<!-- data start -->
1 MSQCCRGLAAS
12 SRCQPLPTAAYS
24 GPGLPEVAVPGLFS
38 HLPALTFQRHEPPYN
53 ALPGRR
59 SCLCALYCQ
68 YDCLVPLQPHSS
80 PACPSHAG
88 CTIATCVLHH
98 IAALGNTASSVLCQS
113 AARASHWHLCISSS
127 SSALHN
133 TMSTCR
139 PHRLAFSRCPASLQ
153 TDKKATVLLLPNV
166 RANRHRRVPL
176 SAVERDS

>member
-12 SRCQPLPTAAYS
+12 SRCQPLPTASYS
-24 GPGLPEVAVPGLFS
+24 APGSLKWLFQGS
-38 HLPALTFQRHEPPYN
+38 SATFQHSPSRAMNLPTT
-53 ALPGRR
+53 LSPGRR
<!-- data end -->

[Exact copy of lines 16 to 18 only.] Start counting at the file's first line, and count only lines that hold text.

166 RANRHRRVPL
176 SAVERDS

>member